July 27, 2024–January 26, 2025


William Gropper exhibition ID


With a sharp wit, William Gropper (1897–1977) satirized the absurdities and injustices of American political life. Gropper grew up on the Lower East Side of Manhattan, where his mother supported the family by working as a seamstress in a sweatshop. This early experience informed Gropper’s commitment to social change, and in thousands of political cartoons and a long career as a painter, he agitated against the corruption of powerful figures and institutions.

Gropper once referred to the United States Senate as “the best show in the world,” and many of the works on view here depict this political chamber as an arena rich with theater and pageantry. Gropper’s sketches of the Senate began in 1934, while on assignment for the magazine Vanity Fair, and he explored the subject—the investigations, committees, and related cast of characters—throughout his career.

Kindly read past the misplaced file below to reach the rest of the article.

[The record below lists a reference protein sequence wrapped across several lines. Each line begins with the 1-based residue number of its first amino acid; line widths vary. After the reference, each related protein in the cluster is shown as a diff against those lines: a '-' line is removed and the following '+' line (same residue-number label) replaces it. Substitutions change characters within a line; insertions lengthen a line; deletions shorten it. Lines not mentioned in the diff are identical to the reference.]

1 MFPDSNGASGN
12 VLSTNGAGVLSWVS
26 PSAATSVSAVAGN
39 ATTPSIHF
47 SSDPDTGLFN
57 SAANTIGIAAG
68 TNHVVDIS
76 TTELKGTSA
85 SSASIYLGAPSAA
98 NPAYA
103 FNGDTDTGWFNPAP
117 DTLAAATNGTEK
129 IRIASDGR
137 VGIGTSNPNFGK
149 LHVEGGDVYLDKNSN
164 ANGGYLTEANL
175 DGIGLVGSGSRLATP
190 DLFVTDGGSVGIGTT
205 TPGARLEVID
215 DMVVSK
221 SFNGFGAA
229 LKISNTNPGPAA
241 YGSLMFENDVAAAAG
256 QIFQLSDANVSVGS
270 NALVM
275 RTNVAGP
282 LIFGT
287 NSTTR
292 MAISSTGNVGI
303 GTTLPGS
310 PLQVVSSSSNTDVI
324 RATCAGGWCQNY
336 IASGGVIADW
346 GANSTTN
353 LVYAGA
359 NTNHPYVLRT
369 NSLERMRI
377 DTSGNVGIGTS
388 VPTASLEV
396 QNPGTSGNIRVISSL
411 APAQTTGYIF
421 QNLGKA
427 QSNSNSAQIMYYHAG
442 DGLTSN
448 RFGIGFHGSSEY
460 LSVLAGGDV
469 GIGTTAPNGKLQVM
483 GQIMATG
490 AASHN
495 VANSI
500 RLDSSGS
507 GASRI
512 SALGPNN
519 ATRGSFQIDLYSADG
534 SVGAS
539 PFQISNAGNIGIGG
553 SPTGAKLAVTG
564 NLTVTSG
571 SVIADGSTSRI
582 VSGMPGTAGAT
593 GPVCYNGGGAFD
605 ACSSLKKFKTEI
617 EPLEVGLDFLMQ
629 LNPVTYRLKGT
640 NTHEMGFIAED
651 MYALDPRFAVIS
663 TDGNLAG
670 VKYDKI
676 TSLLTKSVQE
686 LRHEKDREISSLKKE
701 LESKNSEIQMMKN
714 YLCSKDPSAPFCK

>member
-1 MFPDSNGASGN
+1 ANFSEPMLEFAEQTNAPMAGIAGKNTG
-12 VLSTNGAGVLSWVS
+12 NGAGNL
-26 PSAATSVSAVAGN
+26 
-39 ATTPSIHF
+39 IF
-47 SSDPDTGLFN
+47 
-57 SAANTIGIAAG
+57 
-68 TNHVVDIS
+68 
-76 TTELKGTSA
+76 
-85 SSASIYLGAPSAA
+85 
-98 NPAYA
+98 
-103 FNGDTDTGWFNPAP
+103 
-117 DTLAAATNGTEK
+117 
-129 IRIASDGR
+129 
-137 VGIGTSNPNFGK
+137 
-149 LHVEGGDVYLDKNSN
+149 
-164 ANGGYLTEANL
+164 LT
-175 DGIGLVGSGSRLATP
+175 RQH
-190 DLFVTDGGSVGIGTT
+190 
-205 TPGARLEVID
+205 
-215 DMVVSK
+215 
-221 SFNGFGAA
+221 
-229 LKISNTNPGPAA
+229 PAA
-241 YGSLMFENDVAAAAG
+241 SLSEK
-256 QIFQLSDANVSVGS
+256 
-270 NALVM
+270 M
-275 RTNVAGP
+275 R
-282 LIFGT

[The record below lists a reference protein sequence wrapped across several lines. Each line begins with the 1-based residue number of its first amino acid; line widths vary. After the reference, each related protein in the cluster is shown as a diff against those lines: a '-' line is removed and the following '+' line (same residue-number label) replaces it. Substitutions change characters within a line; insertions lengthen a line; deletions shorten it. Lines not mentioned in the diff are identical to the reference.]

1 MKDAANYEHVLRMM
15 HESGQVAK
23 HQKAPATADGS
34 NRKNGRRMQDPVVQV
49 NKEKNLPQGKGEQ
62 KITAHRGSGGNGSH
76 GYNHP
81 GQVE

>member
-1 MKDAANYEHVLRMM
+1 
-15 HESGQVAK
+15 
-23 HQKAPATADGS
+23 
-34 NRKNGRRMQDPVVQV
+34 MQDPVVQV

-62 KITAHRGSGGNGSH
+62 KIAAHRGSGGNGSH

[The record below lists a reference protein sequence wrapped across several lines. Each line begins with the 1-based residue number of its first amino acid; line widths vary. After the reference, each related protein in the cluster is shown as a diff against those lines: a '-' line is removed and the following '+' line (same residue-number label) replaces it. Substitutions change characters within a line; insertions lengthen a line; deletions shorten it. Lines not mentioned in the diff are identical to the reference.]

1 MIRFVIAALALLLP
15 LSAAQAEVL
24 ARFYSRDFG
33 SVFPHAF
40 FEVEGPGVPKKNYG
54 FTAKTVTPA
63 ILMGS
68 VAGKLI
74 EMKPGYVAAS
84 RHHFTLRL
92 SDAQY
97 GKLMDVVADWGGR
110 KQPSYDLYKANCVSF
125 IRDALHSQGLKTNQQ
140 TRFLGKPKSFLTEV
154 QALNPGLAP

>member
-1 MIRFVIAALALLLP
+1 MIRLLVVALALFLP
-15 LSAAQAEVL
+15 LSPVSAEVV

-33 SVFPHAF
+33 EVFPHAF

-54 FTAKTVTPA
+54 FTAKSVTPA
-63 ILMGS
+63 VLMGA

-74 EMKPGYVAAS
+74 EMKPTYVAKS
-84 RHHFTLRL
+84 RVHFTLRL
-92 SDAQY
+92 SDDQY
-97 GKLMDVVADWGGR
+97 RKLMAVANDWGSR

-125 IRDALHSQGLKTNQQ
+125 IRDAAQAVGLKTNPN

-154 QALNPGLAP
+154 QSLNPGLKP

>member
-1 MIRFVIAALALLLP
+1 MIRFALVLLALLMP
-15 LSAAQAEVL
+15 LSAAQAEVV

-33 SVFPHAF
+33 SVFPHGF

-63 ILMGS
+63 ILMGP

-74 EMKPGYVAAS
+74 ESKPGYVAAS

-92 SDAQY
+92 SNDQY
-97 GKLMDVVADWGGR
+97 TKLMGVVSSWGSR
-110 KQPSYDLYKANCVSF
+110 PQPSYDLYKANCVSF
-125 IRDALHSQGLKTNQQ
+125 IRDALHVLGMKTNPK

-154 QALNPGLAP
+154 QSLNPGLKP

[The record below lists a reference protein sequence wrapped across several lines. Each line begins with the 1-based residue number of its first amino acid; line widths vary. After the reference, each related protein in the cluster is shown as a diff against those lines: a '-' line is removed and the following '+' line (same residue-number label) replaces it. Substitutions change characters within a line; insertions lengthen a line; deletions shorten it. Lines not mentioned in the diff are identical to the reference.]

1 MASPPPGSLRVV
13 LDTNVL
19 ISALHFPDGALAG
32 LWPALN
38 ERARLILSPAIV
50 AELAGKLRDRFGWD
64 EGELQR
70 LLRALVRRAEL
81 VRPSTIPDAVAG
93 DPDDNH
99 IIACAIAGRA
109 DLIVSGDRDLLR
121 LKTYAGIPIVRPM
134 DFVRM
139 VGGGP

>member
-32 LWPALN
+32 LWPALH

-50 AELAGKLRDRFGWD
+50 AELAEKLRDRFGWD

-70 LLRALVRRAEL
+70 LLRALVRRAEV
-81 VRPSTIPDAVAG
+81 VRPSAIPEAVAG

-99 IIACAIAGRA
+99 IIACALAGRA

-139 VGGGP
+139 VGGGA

In 1953 the tables turned, and Gropper was subpoenaed to testify before the Senate Permanent Subcommittee on Investigations, chaired by Senator Joseph McCarthy, who suspected communist influence in the government. This episode began a difficult period for the artist, yet did not diminish his belief in the American principles of democracy and freedom of expression “where we have the capacity to express with vigor all points of view, and can contribute to the development of a great American art among nations.”



Featured at top right: William Gropper, Committee Chairman (detail), ca. 1945. Oil on canvas. Collection of Craig Gropper © William Gropper, Photo courtesy of Craig Gropper.